Sunday, July 22, 2012

Today's Florida Political News and Punditry

Nate Silver's Political Calculus in the New York Times: "July 21: Polls Show Forward Movement for Obama in Florida". After reading the hard copy of your hometown newspaper, please consider becoming a site fan on Facebook and following us on Twitter. Our digest of, and commentary on today's Florida political news and punditry follows.

"Train wreck, perfect storm, falling off the cliff"

"Gov. Rick Scott was the nation’s first governor to declare he wouldn’t expand Medicaid. So what does the future hold for the state’s poor who depend on it?"

"Scott’s main point is that the state’s annual Medicaid expenses already have ballooned to $20 billion — nearly a third of the entire state budget. But to others — especially health policy experts and the hospitals that treat the uninsured in their emergency rooms — an expansion makes sense. Consider:"

• By most measures, Florida has a thrifty Medicaid program, with a per-person spending rate far below the national average.

• Medicaid spending has gone up primarily because more people have signed up for the program since the beginning of the Great Recession.

• The expansion under the reform law would bring millions in federal dollars to help people who are now uninsured. The federal government foots the entire bill for expanded coverage during the first three years, and 90 percent or more of it until 2020.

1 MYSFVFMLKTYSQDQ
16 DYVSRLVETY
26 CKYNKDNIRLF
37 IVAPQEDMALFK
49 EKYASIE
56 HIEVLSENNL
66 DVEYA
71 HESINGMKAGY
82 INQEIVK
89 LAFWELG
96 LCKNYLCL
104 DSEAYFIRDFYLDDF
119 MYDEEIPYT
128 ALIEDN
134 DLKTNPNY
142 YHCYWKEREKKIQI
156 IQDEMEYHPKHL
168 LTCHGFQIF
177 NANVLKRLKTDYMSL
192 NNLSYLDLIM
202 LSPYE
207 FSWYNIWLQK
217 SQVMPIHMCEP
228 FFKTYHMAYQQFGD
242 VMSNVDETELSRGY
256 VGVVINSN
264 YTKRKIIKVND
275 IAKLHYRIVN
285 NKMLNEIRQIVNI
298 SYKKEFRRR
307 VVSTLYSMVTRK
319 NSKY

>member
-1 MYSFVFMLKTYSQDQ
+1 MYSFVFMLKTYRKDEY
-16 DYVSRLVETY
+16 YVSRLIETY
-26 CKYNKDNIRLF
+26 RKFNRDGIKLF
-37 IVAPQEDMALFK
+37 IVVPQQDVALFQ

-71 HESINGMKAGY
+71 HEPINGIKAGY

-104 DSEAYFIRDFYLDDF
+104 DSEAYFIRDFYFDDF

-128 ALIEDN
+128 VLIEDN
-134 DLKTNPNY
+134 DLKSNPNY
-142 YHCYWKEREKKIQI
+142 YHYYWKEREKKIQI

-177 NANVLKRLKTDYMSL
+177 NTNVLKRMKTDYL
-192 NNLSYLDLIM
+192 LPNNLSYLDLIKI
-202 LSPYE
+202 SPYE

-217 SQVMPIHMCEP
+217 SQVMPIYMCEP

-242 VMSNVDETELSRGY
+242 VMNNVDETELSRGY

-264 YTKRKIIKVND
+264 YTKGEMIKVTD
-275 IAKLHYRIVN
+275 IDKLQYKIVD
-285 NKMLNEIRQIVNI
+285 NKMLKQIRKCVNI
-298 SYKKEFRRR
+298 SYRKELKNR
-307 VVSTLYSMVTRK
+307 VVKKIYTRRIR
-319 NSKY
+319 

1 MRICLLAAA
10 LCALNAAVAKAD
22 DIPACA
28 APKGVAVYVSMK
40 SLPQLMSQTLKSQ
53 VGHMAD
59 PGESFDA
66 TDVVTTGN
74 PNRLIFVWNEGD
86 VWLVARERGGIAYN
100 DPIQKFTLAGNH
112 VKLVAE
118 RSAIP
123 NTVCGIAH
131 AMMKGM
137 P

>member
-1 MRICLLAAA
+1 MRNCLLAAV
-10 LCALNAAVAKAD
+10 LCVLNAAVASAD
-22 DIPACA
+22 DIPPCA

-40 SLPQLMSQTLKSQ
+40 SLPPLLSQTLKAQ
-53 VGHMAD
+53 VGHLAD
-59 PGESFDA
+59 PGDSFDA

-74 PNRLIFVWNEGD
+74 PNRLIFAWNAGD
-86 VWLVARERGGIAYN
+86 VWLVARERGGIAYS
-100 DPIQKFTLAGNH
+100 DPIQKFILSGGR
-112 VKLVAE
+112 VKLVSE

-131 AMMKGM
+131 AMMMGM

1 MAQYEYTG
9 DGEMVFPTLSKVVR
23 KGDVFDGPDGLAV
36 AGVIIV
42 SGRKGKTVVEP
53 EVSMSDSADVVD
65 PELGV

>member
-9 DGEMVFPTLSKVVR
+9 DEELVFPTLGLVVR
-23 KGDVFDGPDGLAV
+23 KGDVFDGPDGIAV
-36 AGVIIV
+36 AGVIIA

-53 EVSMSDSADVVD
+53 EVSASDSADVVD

In fact, health experts warn that not expanding Medicaid could cost Floridians, because many of the state’s 3.8 million uninsured residents will continue to receive care they can’t pay for in hospital ERs. Those costs ultimately are passed down in the form of higher insurance premiums for everyone else.
"Medicaid expansion spurs debate in Florida".

The Miami Herald editorial board: "Gov. Rick Scott’s oh-so-quick dismissal of the opportunity to provide healthcare to more Floridians under Medicaid, which came just one day after the Supreme Court decision upholding most of the Affordable Care Act, should not be the last word on the subject."
His decision was politically inspired, and his facts have been called into question. For Floridians desperate to get basic healthcare the consequences could be dire. Train wreck, perfect storm, falling off the cliff — all of these phrases have been used to describe the impact of Mr. Scott’s decision unless the Legislature takes a more thoughtful approach.

The law upheld by the court expands Medicaid to cover those at or under 133 percent of the federal poverty level. Currently, Florida has a much stricter threshold. (The undocumented are not covered under any scenario.)

The court held that states could not be punished if they opted out of expanded coverage, but there’s a catch: The law also mandates some $18 billion in Medicaid payment cuts nationwide. That was written into the bill on the assumption they’d be offset by a lower burden of caring for the uninsured.

If Florida continues to ignore the “working poor” who can’t afford health insurance, these patients will have no recourse except to continue relying on public hospitals for unreimbursed care.

But they will do so without the increased funding that the new law guarantees as compensation for the states, placing the burden on local taxpayers.
"Not so fast, Gov. Scott".